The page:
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The Aztecs and the sea

ORIGINAL QUESTION received from - and thanks to - Harry Chen: I was reading “The phoenix of the western world” by Brundage, and he described that there is a poem composed by Nezahualcoyotl about his self-identification with Ilhuicaateotl (the divine water sky, or rather the divine ocean?). But I couldn’t find this poem anywhere. Do you know where the poem can be found?
Also, I am writing a paper on “teuatl” and “ilhuicaatl” - both described in book 12 of the Florentine codex (Anderson & Dibble). If you have any recommended readings, please tell me! I’m really fascinated but could not find any relating resource. I’m hoping that you can tell me more about the Aztec’s relation with the sea. (Compiled by Ian Mursell/Mexicolore)

Land and sea: Florentine Codex Book XI
Land and sea: Florentine Codex Book XI (Click on image to enlarge)

We’ve consulted a member of our Panel of Experts to answer this - a world-class scholar on Aztec poetry, John Bierhorst*. He writes:-
’In The Phoenix of the Western World, p. 157, Brundage states: “There is a poem reputedly [my italics] by the ruler Nezahualcoyotl wherein the poet [Nezahualcoyotl?] identifies himself with a god called Ilhuicaateotl, Divine Sky Water, a deity situated in the region of the dawning. The poem appears [my italics] to designate the east as the land where this god was endowed with his green feathers, his curved scepter (chicuacolli - italics are Brundage’s), and his fan all of which recalls Quetzalcoatl. Sky Water is the common Nahuatl term for ocean, and it points to the firmament considered as the floor of a celestial ocean, the great hyaline plate supported by Quetzalcoatl on his shoulders. Divine Sky Water appears [my italics] to be the essential Quetzalcoatl, a god far removed from Tlaloc who lived below him in the hollow places of the mountain.” Brundage gives many footnotes but he does not give a footnote for this one.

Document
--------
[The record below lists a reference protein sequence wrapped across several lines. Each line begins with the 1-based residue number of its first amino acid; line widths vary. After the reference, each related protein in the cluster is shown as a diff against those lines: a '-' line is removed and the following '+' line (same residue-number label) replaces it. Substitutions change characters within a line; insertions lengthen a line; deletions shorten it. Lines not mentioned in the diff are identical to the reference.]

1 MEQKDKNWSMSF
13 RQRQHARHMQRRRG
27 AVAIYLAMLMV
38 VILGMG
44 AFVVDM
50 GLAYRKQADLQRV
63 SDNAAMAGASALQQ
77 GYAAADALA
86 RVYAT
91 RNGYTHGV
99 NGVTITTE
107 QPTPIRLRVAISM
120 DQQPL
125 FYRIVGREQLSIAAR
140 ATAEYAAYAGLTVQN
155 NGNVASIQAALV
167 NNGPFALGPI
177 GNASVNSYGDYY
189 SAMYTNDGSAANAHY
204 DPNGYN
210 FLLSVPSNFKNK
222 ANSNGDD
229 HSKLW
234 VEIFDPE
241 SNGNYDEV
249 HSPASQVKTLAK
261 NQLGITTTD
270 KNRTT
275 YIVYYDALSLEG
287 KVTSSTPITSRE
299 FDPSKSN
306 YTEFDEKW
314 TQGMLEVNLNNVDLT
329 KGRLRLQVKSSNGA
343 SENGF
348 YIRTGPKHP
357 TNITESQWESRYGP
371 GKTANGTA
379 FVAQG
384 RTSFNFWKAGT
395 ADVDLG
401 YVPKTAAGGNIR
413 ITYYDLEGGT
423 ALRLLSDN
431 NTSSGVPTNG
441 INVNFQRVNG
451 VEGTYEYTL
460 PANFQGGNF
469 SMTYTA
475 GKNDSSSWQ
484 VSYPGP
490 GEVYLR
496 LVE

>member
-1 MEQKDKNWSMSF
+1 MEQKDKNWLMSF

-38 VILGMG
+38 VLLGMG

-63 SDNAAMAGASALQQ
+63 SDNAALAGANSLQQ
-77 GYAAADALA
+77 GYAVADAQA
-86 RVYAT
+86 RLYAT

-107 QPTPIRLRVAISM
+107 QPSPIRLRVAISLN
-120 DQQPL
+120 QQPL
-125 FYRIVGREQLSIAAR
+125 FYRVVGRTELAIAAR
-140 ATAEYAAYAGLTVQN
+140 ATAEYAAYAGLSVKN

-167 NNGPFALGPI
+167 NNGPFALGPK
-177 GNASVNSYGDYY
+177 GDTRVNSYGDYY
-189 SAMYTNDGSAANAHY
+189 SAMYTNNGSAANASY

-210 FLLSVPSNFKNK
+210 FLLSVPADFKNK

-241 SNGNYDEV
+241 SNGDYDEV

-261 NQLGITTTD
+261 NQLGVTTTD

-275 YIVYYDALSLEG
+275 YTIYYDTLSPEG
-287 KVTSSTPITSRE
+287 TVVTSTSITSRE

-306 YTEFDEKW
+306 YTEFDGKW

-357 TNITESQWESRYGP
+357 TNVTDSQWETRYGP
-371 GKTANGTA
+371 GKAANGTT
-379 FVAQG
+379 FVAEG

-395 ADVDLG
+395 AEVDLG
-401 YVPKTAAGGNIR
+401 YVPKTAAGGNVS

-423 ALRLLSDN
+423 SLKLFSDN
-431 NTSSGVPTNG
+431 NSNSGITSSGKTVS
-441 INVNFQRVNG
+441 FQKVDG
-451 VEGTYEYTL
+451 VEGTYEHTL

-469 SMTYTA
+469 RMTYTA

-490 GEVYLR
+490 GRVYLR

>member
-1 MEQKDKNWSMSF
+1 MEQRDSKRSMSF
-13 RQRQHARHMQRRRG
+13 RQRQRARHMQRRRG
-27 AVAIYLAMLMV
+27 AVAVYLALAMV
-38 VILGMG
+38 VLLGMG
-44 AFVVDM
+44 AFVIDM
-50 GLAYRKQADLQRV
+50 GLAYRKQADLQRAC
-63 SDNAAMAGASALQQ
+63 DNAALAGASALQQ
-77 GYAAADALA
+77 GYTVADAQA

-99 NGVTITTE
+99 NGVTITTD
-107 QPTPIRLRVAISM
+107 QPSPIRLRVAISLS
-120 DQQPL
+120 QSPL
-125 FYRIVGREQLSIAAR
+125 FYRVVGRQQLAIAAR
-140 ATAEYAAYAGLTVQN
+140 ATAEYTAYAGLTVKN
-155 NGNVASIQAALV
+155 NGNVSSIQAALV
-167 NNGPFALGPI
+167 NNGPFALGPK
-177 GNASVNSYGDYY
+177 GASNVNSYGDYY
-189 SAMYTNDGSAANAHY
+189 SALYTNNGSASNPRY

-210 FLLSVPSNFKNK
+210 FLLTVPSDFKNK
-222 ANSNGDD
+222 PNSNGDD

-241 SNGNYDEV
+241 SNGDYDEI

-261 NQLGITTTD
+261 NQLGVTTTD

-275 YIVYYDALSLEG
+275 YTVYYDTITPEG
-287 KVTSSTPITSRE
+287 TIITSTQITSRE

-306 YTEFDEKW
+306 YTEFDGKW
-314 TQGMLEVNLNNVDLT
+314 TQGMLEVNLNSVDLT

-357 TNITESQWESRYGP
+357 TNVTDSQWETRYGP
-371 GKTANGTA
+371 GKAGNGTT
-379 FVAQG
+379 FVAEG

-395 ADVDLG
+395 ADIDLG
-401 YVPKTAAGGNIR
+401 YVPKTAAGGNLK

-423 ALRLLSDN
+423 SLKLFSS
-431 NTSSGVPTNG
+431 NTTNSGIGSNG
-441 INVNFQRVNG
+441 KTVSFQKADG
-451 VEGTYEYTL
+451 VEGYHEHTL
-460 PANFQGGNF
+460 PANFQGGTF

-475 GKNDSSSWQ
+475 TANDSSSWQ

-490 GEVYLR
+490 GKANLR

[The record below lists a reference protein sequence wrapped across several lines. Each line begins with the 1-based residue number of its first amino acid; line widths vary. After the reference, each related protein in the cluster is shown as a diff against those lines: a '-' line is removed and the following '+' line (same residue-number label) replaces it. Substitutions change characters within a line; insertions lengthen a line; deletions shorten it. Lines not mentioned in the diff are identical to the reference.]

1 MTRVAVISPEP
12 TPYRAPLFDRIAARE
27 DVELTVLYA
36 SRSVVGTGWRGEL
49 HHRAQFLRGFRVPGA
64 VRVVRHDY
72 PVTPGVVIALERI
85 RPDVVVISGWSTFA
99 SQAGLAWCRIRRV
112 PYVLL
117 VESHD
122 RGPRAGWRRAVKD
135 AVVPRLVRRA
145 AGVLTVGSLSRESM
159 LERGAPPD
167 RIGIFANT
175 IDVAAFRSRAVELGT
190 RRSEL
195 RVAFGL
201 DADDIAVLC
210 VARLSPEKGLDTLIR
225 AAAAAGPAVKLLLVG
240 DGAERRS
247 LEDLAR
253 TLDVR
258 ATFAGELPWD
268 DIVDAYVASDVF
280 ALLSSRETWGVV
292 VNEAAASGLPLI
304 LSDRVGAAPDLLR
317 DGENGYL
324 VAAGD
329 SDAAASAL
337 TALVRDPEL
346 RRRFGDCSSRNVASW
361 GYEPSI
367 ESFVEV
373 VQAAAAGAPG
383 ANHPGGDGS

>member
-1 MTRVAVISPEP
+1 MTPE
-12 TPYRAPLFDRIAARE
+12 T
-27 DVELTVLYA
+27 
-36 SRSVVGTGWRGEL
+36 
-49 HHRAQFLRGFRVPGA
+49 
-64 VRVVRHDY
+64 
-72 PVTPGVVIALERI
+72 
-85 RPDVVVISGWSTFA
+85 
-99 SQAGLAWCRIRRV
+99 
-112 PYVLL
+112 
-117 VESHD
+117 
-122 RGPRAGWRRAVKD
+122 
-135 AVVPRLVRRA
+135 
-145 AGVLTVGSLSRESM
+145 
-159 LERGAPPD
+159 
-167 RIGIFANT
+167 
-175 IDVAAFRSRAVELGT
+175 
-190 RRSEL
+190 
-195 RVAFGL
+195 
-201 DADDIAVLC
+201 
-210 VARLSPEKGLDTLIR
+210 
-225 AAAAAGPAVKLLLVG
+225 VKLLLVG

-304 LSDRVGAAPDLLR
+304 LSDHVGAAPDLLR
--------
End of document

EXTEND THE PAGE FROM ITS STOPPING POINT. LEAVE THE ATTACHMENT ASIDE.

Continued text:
There is no “Ilhuicaateotl” in the Cantares Mexicanos. Nor in the Romances de los Señores de la Nueva España. (Aztec songs outside the Cantares and Romances are discussed in ch. 9 of my Cantares Mexicanos: Songs of the Aztecs.) In the Cantares there are 3 occurrences of ilhuicaatl = ocean (folios 58v:15, 58v:20), = sky water (i.e. ocean) (75:1).
’I am confident that we do not have any songs (or poems) by Nezahualcoyotl, though some scholars think we do. I have checked several standard sources on Aztec religion and I find no “Ilhuicaateotl.” And a web search reveals nothing.
’My opinion is that Brundage picked this up from a dubious source, of which there are many.’

‘The Fiery Pool’
‘The Fiery Pool’ (Click on image to enlarge)

There is VERY little in the literature about the Mexica (Aztecs’) approach to the sea/ocean*. In our resource centre we do have one superb book that deals with the MAYA approach to the sea in detail:-
Fiery Pool: The Maya and the Mythic Sea, edited by Daniel Finamore and Stephen D. Houston, Peabody Essex Museum, Salem, 2010.
It includes a chapter by Karl Taube ‘Where earth and sky meet: the sea and sky in ancient and contemporary Maya cosmology’ in which Taube discusses how the Aztecs (like the Maya) related the sea to bloody, cosmic battles. The book contains several other references to Aztec approaches to land and sea...

*John Bierhorst reminds us, in answer to the question about the Aztecs and the sea, that ‘Probably the best you’re going to get is Florentine Codex (Anderson and Dibble ed.), Book 11, ch. 12, parag. 1 (page 247): half a page on the ocean, in Nahuatl and English.’

We hope this helps a little!

Image scanned from our own copy of the Club Internacional del Libro facsimile edition of the Florentine Codex, Madrid, 1994.

The Sea - ‘water which reaches the heavens’

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